As Amalia approached her apartment, she could smell bitter smoke and knew her daughter had forgotten to watch the pot of carne. Infuriated, she jammed her key into the lock and ran in, leaving the cart propping the apartment door open. She tossed water from a sitting mop bucket onto the burning stove. The small fire blackened the wall but died down in a hissing sputter. It was the incessant ringing of the fire alarm that made Toni from 3G open their door.
“Amalia, señora…are you okay?” they asked, stepping into the sooty kitchen, the smoke rings around their heads like wreath crowns.
“Catalina should’ve been watching the carne when I went to the store. Catalina, ven aca! Ay Dios mio, now I have to go back to the store to get more! Catalina, ven aca!” Amalia yelled, frantic. Toni made sure the fire was completely out. They helped Amalia bring in the cart and empty it onto the kitchen table, their face twisting in confusion as they opened the fridge.
“I’m going to call Cat and tell her to come help you,” they said, backing out of the kitchen. “Don’t leave until she gets here, okay?”
Amalia nodded and sat at the kitchen table, the window open, smoke billowing out into a sunset purpled like a bruise.
It had been four years since that fateful day in July when Cat found out the truth about Mami’s health. She hadn’t meant to be gone so long, but time just slipped away. At some point, life had become a carousel of working, paying bills, calling her mother every so often to check in. Things seemed normal. Routine.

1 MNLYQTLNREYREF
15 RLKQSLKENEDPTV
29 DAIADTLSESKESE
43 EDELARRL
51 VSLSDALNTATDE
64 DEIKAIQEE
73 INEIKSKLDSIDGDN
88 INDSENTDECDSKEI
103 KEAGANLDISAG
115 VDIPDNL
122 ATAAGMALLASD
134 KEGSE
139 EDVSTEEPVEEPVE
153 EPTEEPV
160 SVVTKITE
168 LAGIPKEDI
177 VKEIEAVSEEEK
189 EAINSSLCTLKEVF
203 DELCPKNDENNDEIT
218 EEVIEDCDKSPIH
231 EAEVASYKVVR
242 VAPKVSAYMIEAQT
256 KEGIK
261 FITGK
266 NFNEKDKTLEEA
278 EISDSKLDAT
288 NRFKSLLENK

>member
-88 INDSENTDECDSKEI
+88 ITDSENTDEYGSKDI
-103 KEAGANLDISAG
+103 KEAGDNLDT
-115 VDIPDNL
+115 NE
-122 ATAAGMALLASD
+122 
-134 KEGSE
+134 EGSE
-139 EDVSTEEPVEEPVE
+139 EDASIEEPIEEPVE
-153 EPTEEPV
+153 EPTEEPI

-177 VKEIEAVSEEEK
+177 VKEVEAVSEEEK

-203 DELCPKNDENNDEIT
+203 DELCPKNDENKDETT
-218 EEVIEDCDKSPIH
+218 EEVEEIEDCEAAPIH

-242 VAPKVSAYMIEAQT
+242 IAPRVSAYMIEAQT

When Toni tracked her down that day, she was confused. Mami said she was supposed to be there making pasteles? It was July, so the thought seemed laughable. Mami forgetting Catalina had moved out and had lived an entire lifetime out of Ventana Court? Forgetting it wasn’t Christmas?
When she arrived at the apartment, Catalina gagged at the acrid smell of the burnt kitchen, noted the piles of guineos and yautia on the kitchen table. She hugged her mother whose face was perplexed.
“Mami, what happened? Why are you making pasteles in July?”
“Catalina, where have you been? I was going to teach you how,” her mother said with watery eyes.
“Mami, you taught me already. Are you okay? Let me get you some water and we can talk more,” Catalina walked to the refrigerator, swung the door open and was greeted by stacks and stacks of perfectly parceled pasteles. Tucked in the fridge doors, piled on the shelves, shoved into the vegetable bins, overflowing in the freezer.
That’s when Cat knew Mami only remembered how to make pasteles. The one thing that had saved her for all those years couldn’t save her failing brain.
Catalina soon placed Amalia in the nursing home and took over the repainted apartment, deciding she’d continue selling pasteles during the holidays, each year following the same ritual her mother had taught her. Four years later, Amalia buried and gone, Cat was still selling them, despite her idiot boyfriend, Mark’s protests. After a year of jealous arguments, loud yelling, and constant black and blues, Cat prepared for that holiday season with a plan to save herself, to cushion her next chapter in green cash money. As she wrapped orders of pasteles, she could hear her mother’s voice, clear and confident.
“The beauty is in the hands that make them, mi’ja. It’s a recipe you’ll never forget. And that money? It can save your life.”
Pasteles de Masa (Puerto Rican Pasteles)
Many families make pasteles in their own way and style.
Click HERE to see a great Instagram Reel from @cooking_con_omi showing the basics.